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Wednesday, 17 October, 2001, 14:45 GMT 15:45 UK
Pakistan war insurance plea
A villager walks through a drought-stricken part of Pakistan
Drought-hit Pakistan exports mostly agricultural goods
War-risk insurance charges imposed on shipments to and from Pakistan are unfair and threaten the country's economy, the government has said.

The extra charges are "totally uncalled for and unjustified" as Pakistan is not at war, said Javed Ashraf, Minister for Communications and Railways.

And he revealed that government officials will seek a meeting with insurance market Lloyd's of London to ask its member firms not to impose the charges.

Meanwhile, the Pakistan government is considering stepping in as insurer of last resort for shipments to the country.

State guarantees

US and British naval flotillas in the Arabian Gulf have been bombing Pakistan's neighbour, Afghanistan, in retaliation for the 11 September terror attacks by organisations thought to be based there.

Insurers imposed the war-risk charges because they feared shipments to Pakistan could become the target of reprisals by Islamic radicals.

To ease the cost of these extra payments the Pakistan government may guarantee shipments itself, the minister said.

"We are also thinking of giving a sovereign guarantee to all the ships visiting Pakistan," he said.

'Not at war'

He criticised the imposition of war-risk premiums on shipments to Pakistan as irrational.

"It is unfair to impose additional war-risk surcharges on shipments to a country which is not at war," he said.

"There is no naval war going on... Afghanistan is a landlocked country," he added.

If anything, Pakistan's ships are safer than before because they are protected by the presence of US naval ships in the Arabian Gulf, he argued.

"US naval ships are sitting on the Arabian sea and they are our allies. So where is the threat to ships?"

Lloyds meeting

Lloyds Underwriting Association, which represents about 30 marine insurance syndicates, denied that Pakistan was being singled out.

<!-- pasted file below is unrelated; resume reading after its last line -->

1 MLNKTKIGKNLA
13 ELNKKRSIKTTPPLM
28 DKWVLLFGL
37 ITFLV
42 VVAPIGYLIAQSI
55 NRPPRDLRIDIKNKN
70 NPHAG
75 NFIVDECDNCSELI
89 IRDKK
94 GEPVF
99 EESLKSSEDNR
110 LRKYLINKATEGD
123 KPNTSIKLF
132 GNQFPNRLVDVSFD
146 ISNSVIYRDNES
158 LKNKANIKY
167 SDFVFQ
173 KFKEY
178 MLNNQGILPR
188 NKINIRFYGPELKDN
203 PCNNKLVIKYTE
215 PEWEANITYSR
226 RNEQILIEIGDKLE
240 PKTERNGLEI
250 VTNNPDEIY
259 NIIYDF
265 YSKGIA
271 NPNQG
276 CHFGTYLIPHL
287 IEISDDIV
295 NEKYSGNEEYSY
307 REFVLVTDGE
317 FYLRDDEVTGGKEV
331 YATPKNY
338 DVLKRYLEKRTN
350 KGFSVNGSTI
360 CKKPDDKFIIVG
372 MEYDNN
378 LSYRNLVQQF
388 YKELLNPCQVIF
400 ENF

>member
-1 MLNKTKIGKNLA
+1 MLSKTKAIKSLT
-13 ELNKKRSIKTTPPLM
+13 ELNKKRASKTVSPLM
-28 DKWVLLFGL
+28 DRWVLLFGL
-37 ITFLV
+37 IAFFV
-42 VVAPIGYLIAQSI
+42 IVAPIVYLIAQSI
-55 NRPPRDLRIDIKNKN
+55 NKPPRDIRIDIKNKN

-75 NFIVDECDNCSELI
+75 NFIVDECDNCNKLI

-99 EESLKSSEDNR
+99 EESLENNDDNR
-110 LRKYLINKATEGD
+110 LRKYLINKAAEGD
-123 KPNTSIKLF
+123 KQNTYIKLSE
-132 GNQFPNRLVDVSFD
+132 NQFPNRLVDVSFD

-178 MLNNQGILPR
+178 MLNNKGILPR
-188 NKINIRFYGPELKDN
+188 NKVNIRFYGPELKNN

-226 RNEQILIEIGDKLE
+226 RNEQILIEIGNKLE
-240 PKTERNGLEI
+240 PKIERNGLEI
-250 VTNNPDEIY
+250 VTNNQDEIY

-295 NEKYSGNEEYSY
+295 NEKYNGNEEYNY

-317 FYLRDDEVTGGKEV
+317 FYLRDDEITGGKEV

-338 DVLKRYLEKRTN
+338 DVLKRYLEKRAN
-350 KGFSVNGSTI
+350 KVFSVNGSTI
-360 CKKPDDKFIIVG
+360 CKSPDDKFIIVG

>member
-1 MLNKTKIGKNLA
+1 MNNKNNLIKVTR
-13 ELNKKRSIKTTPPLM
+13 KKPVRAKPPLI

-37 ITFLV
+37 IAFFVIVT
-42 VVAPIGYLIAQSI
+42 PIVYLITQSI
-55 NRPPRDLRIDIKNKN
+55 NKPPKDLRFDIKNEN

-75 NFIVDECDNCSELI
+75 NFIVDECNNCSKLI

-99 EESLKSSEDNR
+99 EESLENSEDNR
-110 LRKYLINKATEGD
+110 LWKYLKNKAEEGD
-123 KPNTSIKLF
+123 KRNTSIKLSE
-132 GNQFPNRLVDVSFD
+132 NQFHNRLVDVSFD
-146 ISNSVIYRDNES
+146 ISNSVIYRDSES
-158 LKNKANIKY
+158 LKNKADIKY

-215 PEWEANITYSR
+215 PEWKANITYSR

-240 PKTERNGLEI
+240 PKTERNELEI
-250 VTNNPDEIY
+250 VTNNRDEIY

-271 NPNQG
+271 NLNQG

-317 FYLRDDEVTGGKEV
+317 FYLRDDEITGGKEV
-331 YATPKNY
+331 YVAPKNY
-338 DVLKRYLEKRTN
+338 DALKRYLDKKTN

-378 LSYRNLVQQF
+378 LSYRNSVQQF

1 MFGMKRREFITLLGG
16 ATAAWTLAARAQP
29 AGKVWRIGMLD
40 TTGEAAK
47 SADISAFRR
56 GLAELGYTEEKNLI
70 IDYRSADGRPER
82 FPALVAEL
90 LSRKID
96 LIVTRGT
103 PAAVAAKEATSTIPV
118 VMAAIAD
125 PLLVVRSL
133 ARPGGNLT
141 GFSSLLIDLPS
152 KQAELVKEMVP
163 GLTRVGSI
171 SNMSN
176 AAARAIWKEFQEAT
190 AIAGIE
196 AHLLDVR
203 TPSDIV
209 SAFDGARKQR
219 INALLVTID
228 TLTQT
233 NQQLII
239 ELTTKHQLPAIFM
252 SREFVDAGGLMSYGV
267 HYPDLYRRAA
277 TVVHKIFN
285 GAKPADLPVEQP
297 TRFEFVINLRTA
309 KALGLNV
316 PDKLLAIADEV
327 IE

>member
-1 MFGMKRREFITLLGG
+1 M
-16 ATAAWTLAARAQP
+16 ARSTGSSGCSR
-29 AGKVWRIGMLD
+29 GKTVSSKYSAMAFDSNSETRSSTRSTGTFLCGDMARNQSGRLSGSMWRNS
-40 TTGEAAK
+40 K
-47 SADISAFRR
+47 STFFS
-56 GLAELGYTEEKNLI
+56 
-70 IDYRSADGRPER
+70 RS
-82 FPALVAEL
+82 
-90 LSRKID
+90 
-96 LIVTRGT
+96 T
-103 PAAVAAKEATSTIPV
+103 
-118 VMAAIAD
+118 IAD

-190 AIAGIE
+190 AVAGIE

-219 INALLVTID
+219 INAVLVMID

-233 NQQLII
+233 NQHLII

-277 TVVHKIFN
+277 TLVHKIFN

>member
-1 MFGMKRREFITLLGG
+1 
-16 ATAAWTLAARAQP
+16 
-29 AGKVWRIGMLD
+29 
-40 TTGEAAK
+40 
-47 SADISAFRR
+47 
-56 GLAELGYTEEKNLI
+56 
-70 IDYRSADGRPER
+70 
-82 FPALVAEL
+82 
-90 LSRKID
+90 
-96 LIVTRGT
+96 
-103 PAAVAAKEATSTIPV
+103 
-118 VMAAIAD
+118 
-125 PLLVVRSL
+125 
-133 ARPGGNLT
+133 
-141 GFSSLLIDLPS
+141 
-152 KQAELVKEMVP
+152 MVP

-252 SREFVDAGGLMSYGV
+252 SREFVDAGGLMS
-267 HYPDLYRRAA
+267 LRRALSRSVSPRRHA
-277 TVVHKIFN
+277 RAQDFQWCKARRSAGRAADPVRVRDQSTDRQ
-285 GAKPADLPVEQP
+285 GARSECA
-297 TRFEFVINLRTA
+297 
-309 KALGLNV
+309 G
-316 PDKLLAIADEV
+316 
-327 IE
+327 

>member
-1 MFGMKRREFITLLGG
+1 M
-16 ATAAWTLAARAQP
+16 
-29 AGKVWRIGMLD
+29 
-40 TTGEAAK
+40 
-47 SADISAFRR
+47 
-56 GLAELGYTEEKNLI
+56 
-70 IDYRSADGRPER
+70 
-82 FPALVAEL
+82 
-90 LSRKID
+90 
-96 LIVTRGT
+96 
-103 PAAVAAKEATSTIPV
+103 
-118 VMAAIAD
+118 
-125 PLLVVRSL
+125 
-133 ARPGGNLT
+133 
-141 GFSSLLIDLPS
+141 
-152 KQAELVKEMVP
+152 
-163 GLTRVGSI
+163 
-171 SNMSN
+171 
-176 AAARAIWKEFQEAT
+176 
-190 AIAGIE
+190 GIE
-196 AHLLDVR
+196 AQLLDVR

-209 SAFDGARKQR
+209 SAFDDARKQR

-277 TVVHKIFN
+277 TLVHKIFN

"Everywhere in the world has higher rates charged to them. It's not just Pakistan," Neil Smith, secretary of the association's War Risks Committee told BBC News Online.

Mr Smith said the committee met Pakistan's ambassador to London on 16 October but declined to give details of what was discussed.

"There is an understanding of each other's positions," he said.

The committee assesses countries for risk.

After 11 September, it categorised Pakistan as needing 'trading warranties', meaning that shippers must inform their underwriters of every cargo rather than relying on annual insurance cover.

However, the committee does not set the level of insurance premiums or determine the mark up for war risk.

"It's a free market. If an underwriter is overpricing for risk, then the broker will take it to another underwriter," said Mr Smith.

Marine underwriters' policies insure both the ship and its cargo in transit within Pakistan, he said.

Economic pain

Mr Ashraf criticised the "unnecessary burden which commodity imports and exports are having to bear".

Pakistan's major exports are mostly agricultural goods - cotton textiles, rice and leather.

The war-risk surcharges also threaten to make imports more expensive and hurt the country's economy, he said.

"Now that traders are paying these extra costs, it will make things expensive in our market and squeeze their profit margins."

Three international shipping lines suspended sailing to Pakistan when war-risk charges were imposed earlier this month, but have since resumed shipments.

The three were Hyundai Merchant Marine of Japan, Korea-based Wanhai line and Orient Overseas Container Lines of Hong Kong.

London visit

Delegations from the shipping industry have already held meetings with insurers at Lloyd's of London, but Pakistan has now decided to send government officials, according to Mr Ashraf.

"This time we are including government officials in the delegation to explain the government's viewpoint. We can only hope they will see reason," he said.

The battle over Afghanistan has not disrupted work at Pakistan's main port, Karachi, he added.

Pakistan's predominantly agricultural economy has been hard-hit by drought.

The country's proximity to Afghanistan, and anti-US street protests, have already forced the government to postpone the bulk of its privatisation plans for this year as Western firms were unwilling to send staff to Pakistan.

See also:

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